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Penguins notebook: Teams adds muscle, calls up Sestito for Jets game

| Wednesday, March 8, 2017, 10:24 a.m.
USA Today Sports
Penguins forward Tom Sestito challenges Jets right wing Chris Thorburn (22) to a fight at the faceoff during the first period Wednesday, March 8, 2017.
Pittsburgh Penguins' Tom Sestito, right, punches Anaheim Ducks' Jared Boll during the second period of an NHL hockey game Wednesday, Nov. 2, 2016, in Anaheim, Calif.

WINNIPEG — The Penguins added some muscle for their rematch with the Winnipeg Jets on Wednesday night, calling up heavyweight Tom Sestito from Wilkes-Barre/Scranton of the AHL.

They also swapped seventh defensemen, sending down Derrick Pouliot and calling up Cameron Gaunce.

The 6-foot-5, 228-pound Sestito's skill set came in handy immediately. Less than four minutes into the game, he fought the Jets' Chris Thorburn. That came 2 seconds after a fight between the Penguins' Evgeni Malkin and the Jets' Blake Wheeler.

Things turned ugly in the team's last meeting Feb. 16 at PPG Paints Arena. Olli Maatta suffered a hand injury on a hit by Adam Lowry, Justin Schultz suffered a concussion on a hit by Dustin Byguglien, and Wheeler was incensed by a high, hard hit he took from Malkin.

Sestito has six goals, 16 points and 121 penalty minutes in 33 AHL games this season.

“Tommy has played extremely well down in Wilkes-Barre for us. He's played a number of games for us this year. He certainly brings a physical element to our team,” coach Mike Sullivan said. “He's a guy that we think can help us win.”

Pouliot acquitted himself well in his only action since his most recent call-up, playing effectively in a March 1 game at Chicago. With the acquisitions the Penguins made on defense at the trade deadline, however, he wasn't likely to see much playing time at the NHL level in the near future.

Gaunce has no goals and two assists in six NHL games this season.

Desperate Jets

The road-wary Penguins — 27-4-3 at home but a mere 13-12-5 on the road — take on a Jets club playing desperate hockey with their playoff hopes hanging by a thread.

“I think it'll be a good test for us,” Penguins captain Sidney Crosby said. “If you want to win in the playoffs, you've got to find ways to win on the road. So this will be a good challenge as far as the teams we're playing (on this road trip). This time of year is always a little bit tighter, and you're playing desperate teams. Hopefully that gets the best out of us.”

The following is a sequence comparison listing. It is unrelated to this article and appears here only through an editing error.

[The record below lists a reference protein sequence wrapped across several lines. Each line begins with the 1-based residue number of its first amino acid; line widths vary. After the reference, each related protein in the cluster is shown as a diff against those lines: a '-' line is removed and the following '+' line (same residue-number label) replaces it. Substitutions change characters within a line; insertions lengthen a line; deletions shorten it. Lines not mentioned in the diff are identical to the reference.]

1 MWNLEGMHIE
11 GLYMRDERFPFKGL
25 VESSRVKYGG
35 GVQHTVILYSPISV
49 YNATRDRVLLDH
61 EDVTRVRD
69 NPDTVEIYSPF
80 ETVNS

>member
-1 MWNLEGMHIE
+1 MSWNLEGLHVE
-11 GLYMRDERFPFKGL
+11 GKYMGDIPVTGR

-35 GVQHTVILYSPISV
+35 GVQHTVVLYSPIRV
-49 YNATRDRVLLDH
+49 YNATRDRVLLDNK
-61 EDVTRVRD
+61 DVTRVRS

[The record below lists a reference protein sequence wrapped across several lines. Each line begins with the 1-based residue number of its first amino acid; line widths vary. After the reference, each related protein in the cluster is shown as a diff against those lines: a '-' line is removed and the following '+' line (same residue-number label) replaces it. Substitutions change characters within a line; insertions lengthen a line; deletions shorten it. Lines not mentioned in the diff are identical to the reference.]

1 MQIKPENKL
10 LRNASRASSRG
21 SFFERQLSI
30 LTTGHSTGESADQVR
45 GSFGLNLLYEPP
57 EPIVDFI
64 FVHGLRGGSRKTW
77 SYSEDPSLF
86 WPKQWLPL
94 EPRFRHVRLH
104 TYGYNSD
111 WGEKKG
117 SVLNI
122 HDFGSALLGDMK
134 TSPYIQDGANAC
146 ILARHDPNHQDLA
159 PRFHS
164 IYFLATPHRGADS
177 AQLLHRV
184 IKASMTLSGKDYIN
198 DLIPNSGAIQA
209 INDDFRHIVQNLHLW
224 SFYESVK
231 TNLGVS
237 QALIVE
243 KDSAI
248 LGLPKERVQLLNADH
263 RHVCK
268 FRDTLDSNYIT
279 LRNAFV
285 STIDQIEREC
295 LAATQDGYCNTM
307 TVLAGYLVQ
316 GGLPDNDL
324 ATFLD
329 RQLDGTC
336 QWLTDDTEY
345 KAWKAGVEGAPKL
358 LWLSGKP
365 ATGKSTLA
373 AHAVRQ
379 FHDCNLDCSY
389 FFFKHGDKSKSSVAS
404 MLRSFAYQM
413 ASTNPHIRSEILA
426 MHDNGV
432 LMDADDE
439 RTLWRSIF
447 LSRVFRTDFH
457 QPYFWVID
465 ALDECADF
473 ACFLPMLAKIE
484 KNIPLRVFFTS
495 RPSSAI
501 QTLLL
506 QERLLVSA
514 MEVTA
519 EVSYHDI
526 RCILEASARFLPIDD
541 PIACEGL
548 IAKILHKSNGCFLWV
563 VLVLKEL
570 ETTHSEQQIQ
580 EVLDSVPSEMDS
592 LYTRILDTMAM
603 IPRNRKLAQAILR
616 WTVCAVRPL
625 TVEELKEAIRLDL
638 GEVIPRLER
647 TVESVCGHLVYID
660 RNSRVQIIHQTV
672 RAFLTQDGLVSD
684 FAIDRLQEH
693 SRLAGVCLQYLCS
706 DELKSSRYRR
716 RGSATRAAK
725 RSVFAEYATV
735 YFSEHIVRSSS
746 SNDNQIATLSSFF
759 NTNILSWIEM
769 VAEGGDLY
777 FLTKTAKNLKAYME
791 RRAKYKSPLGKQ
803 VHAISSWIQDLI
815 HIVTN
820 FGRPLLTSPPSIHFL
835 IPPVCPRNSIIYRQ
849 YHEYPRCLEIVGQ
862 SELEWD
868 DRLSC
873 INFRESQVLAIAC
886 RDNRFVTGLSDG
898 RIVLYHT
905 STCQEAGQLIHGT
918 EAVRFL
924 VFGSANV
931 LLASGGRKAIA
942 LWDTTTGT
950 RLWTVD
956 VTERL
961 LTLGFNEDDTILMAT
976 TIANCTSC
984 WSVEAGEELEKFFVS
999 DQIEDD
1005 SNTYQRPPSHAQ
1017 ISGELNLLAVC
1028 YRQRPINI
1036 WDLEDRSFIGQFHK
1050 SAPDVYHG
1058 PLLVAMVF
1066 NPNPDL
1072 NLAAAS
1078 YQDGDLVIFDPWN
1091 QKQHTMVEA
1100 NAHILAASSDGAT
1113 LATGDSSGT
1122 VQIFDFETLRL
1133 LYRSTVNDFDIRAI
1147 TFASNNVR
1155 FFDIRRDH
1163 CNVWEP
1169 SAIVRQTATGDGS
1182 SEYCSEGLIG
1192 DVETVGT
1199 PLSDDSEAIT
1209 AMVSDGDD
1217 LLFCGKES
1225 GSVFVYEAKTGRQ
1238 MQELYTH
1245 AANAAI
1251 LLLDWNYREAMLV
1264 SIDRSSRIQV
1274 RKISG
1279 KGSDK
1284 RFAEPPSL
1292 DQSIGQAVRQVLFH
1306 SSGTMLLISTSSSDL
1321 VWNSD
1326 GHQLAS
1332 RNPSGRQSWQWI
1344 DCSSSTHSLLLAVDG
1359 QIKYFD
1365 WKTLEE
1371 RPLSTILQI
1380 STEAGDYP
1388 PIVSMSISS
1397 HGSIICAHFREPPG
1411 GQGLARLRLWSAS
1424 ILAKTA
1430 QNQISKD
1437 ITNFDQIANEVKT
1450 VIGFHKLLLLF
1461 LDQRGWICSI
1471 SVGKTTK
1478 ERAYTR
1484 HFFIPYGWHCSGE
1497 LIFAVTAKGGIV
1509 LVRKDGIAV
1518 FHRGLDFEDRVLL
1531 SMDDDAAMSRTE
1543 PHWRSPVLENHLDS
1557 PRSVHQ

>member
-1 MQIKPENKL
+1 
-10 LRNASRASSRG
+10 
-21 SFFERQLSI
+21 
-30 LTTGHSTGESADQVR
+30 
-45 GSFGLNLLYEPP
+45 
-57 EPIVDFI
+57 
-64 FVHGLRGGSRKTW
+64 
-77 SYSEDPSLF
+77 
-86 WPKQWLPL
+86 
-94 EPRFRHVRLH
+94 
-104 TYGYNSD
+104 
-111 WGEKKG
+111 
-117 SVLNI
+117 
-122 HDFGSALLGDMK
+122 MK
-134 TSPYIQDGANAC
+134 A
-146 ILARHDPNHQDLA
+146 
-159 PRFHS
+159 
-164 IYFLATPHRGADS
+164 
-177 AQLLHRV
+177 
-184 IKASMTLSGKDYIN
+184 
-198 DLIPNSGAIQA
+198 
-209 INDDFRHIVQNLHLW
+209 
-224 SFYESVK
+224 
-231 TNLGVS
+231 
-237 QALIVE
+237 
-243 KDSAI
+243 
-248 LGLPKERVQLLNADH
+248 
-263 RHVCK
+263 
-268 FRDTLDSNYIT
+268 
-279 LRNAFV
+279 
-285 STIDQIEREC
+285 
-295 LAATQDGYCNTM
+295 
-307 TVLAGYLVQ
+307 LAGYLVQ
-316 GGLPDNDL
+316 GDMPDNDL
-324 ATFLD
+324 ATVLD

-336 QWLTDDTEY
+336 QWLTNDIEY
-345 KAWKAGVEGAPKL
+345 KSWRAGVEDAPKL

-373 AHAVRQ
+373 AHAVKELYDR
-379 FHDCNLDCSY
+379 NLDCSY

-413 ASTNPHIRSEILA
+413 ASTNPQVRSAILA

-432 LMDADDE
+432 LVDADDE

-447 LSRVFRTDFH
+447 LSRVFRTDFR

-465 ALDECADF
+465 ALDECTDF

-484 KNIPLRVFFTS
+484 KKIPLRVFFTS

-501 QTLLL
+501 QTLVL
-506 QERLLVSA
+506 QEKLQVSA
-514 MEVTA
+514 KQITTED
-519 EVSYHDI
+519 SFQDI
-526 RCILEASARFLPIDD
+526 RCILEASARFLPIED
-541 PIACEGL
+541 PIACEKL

The Penguins are 11-3 all-time against the Jets since they relocated from Atlanta, but 4-3 in Winnipeg at MTS Centre. The Jets are 16-16-1 at home this year but have secured points in seven of their past nine games.

“When we play here, it's usually a pretty physical game,” Crosby said. “I think that's part of the way they like to play, to be physical, especially against us. They really try to reinforce that and play the same way.”

On Wednesday morning, Sullivan described the identity of the 30-31-6 Jets as physical with size, and expects “more of the same” in their second meeting.

“Every game we play is going to present a particular challenge depending on the type of team that we play,” Sullivan said. “We played some teams that bring a physical element and they bring size to part of their game plan, and other teams bring speed and skill. And regardless of who our opponent is, we just have to make sure that we're prepared for that type of game and we understand what our strengths are and we understand how we have to play in order to be successful.”

Murray gets call

Matt Murray, who is 5-2-1 in his past eight games, started for the Penguins.

After being pulled following the first period Sunday night, Murray is looking to rebound from the three goals he allowed on 21 shots against the Sabres.

Tribune-Review staff writer Jonathan Bombulie contributed. Darrin Bauming is a freelance writer.

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